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A Streetcar Named Desire
Published on Wednesday, 09 May 2012

4 stars

New Venture Theatre (venue website)
5, 8-12, 15-19 May, 7:45pm-10:30pm; 6, 13 May, 2:30pm-5:00pm
Reviewed by Catherine Meek

 Suitable for age 15+ only.

Hats off to NVT; this is surely, as near as dammit, the evocation of the world of inner and outer conflicts which Tennessee Williams envisaged for Streetcar.  It’s produced with dedication to make the theatrical experience a holistic one: tickets resemble the old-fashioned stubs which were once were handed out on trams, and the programme is a buff-coloured A6 “Official Time Table” for the New Orleans trolley bus and streetcar services, complete with actors’ profiles reproduced as ID cards.

We arrive, as though we’ve just stepped off the streetcar, in a working class street corner of Elysian Fields, New Orleans. We wend our way through bustling locals to our seats, arranged scarcely separate from the set, which occupies the whole of the floor space.

Blanche is also newly arrived by streetcar, from the family homestead Belle Reve, lost to her and the family now. Yet all is not what it seems. For all her delicacy, white gloves and fur collars, Blanche is an alcoholic and a seducer, with shameful secrets she hides even from herself. Tennessee Williams is known for complex characters, often based on his own experience of inner turmoil.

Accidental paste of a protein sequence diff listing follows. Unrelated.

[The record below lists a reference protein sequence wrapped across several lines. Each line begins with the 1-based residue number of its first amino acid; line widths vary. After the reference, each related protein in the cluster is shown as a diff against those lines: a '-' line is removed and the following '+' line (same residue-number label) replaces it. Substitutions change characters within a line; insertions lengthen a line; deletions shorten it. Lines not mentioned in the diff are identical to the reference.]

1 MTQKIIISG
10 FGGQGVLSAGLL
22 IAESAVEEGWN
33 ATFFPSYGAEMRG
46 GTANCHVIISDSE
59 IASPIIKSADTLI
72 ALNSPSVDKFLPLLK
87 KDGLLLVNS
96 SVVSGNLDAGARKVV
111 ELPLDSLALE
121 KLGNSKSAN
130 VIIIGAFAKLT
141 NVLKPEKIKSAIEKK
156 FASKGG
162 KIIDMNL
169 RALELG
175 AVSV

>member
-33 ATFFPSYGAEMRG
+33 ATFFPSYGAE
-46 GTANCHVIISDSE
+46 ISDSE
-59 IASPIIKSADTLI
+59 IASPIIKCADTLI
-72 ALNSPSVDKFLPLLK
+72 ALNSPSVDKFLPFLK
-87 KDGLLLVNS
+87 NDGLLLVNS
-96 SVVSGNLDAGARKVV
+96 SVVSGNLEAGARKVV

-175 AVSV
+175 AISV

However ambitious the production, there will be a whiff of familiarity to anyone who knows this play. With Marlon Brando and Vivien Leigh famously playing the lead roles when it first opened in New York, and then in London in the late 1940s, it’s nigh-on impossible to view this one with fresh eyes. Still, my own absorption was easily maintained, even through the necessary interruption of the interval.

Lauren Varnfield plays Blanche. In the main, there’s not a sniff of Varnfield-acting-Blanche: she is Blanche, and captures the fussy, affected nervous disposition written for her. But at times, and crucially at the beginning, her voice was regrettably too quiet and whole sentences were lost to our ears.

Where Blanche is enthralling, our sympathies lie with Stanley, very well played by Emmett Friel. He is as rough as she is genteel. The sexual tension between Blanche and Stanley, though visible, is not as prickly as the play requires, and this does detract from the climax of her falling prey to him towards the end. Meanwhile, Stella, played by Arabella Gibbins, confidently personifies the human torment of being torn apart by two equally controlling yet fragile characters.

Overall, it’s a sterling production which I highly recommend. They set the bar very high, and while the first night suffered some minor issues, I’m confident they’ll be dealt with by now.

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These are archived reviews of shows from Brighton 2012.  We keep our archives online as a courtesy to performers, and for readers who'd like to research previous years' reviews.